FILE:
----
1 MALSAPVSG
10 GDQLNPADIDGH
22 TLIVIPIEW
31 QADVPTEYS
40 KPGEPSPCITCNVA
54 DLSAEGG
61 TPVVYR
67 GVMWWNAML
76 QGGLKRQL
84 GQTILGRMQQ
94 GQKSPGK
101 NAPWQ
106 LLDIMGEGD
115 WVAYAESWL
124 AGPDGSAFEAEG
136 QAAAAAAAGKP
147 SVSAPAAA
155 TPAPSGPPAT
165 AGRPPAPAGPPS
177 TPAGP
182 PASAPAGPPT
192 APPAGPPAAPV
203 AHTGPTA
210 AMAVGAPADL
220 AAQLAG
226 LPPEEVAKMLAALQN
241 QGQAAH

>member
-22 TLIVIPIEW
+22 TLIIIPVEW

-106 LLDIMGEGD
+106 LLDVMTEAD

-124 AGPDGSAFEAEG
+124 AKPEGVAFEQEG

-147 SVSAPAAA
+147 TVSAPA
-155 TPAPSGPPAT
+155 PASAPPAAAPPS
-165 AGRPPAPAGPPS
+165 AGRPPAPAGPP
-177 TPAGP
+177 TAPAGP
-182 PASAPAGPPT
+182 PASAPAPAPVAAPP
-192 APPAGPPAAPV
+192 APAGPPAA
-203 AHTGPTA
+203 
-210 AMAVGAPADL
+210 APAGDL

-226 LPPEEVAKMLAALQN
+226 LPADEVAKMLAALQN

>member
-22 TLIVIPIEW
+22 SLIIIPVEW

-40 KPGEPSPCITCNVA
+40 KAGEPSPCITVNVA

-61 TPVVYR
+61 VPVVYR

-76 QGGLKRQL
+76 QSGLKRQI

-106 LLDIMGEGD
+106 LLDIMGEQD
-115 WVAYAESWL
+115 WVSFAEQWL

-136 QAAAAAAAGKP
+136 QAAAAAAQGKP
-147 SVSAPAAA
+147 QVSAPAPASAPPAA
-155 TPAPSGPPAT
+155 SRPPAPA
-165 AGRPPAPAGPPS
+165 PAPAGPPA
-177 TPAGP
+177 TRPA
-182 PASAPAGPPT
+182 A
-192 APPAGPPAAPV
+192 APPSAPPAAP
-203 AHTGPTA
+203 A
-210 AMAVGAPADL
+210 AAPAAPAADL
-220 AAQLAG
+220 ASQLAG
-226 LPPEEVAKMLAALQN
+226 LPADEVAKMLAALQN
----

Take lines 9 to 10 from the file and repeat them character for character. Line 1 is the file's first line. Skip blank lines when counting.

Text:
76 QGGLKRQL
84 GQTILGRMQQ